Animals, plants, fruits or vegetables that you bring back with you from a trip can endanger health.

Animals, plants, fruits or vegetables that you bring back with you from a trip can cause damage to agriculture.

Animals, plants, fruits or vegetables that you bring back with you from a trip can harm the environment.

Why can imported
plants and animals
be problematic?

There are plants, animals and other organisms that do not occur naturally in Switzerland but which have been introduced by humans. Many plants and animals brought here in the past have integrated into the ecosystem without apparent negative effects (for example the mandarin duck or the Persian speedwell with its blue-purple flowers).

However, some imported plants and animals can become a problem: they can cause health problems for humans and animals, cause economic damage such as crop losses or endanger biodiversity. These species are also called «invasive species».

Imported plants and animals can cause problems such as these:

Red-eared slider

This North American turtle came to Switzerland in large numbers via the pet trade. Many were released illegally into Swiss waters after their owners tired of them. Red-eared sliders can live for up to 40 years and grow to 30 cm in length. Among other things, they feed on amphibian spawn and insect larvae, thereby endangering rare indigenous wildlife.

Poison ivy

Poison ivy originates in North America. Even just brushing against this inconspicuous shrub can have consequences – from a mild rash through to severe burns. There are up to 50 million cases a year in the United States, making poison ivy the most dangerous plant in North America. In Europe only a few isolated occurrences in France, Italy and Germany have been recorded.

Xylella fastidiosa

This bacterium is one of the most dangerous plant pathogens. It affects over 350 plant species including many crops and ornamental plants such as cherry, vine, oleander and lavender. The plants then die off. Xylella has already done considerable damage in Italy, France and Spain. (Photo: olive trees in southern Italy.) In Switzerland, it was discovered on coffee plants from Central America in 2015, but luckily the bacterium has not yet established itself in this country.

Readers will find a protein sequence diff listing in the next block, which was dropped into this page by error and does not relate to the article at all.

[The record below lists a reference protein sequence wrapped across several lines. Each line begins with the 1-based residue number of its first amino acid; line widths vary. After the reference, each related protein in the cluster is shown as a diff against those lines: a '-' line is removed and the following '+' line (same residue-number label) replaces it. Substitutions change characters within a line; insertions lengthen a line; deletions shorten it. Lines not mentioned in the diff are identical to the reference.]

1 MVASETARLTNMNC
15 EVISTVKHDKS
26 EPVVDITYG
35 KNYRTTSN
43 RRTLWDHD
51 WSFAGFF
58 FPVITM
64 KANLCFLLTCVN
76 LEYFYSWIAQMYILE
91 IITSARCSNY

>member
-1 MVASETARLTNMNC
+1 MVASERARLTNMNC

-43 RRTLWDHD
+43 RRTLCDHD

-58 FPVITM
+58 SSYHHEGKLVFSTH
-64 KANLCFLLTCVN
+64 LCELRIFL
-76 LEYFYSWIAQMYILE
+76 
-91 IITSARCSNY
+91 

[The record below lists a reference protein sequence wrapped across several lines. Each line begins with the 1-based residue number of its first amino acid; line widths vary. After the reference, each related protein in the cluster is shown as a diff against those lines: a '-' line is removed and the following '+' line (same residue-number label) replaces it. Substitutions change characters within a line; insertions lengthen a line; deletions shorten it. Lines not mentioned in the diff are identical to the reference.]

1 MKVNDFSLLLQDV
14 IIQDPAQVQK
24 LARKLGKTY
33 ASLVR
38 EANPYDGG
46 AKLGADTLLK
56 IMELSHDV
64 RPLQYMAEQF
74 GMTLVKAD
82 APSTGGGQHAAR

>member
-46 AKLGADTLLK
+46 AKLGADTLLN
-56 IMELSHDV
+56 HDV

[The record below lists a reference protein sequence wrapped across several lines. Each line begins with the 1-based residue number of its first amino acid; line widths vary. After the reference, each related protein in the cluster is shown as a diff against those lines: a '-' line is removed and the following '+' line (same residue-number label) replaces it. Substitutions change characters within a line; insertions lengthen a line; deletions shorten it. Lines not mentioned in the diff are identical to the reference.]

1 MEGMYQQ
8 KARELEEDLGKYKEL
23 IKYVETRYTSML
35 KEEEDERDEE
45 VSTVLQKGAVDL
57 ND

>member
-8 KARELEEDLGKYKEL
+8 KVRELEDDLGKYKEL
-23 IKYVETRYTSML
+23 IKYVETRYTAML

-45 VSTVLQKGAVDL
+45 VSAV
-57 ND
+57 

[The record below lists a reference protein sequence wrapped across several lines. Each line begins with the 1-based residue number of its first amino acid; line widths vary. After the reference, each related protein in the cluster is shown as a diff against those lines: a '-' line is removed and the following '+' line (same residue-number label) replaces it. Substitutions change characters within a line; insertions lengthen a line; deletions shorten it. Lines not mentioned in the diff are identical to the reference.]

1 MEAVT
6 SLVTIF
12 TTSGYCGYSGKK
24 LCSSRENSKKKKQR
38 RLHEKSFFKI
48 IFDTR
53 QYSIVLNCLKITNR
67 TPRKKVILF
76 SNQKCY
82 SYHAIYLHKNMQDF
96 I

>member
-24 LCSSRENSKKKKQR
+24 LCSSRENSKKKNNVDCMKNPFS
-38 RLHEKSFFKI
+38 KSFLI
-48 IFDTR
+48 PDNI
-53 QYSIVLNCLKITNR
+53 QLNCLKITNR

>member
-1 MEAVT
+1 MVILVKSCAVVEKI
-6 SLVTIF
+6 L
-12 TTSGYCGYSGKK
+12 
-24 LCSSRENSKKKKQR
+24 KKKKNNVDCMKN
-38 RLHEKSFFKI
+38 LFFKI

How do these plants and animals reach us?

Plants and animals can come into Switzerland in many ways, for example, travellers bringing them home deliberately as souvenirs or importing them accidentally (as seeds in their luggage). Any imported plant or animal could potentially be an invasive species with serious consequences for the environment, health and the economy.

A plant in luggage: a risky souvenir

Cute abroad, dangerous at home

What can I do?

There are two simple rules:

  • Don’t bring any plants or animals home with you. This way you are protecting native species and your well-being.
  • If you do want to import a plant or animal, be on the safe side: find out about the plants and animals before you go and have them checked by the appropriate authorities when you get back

Strict legal regulations have been in force since 1 January 2020. The import of plants, fruits, vegetables, cut flowers and seeds from countries outside the EU is prohibited. Animals must always be checked by the border veterinary service. Please also observe the regulations for the protection of endangered animal and plant species abroad!


Download and print this information as a flyer (PDF)

Where can I find more information?

Detailed information about imported plants and animals and related topics can be found at the links below.

Detailed information on the impact of imported plants and animals (in German, French or Italian)
(Federal Office for the Environment FOEN)

More information about the import rules for animals
(Federal Food Safety and Veterinary Office FSVO)

More information about the import rules for plants
(Swiss Federal Plant Protection Service SPPS)

Endangered species – be careful when importing souvenirs
(Federal Food Safety and Veterinary Office FSVO)

Information on imported animal and plant species and their distribution in Switzerland (in German or French)
(InfoSpecies – Swiss Information Centre for Species)

Bringing plants and animals into Switzerland
( – The Swiss authorities online)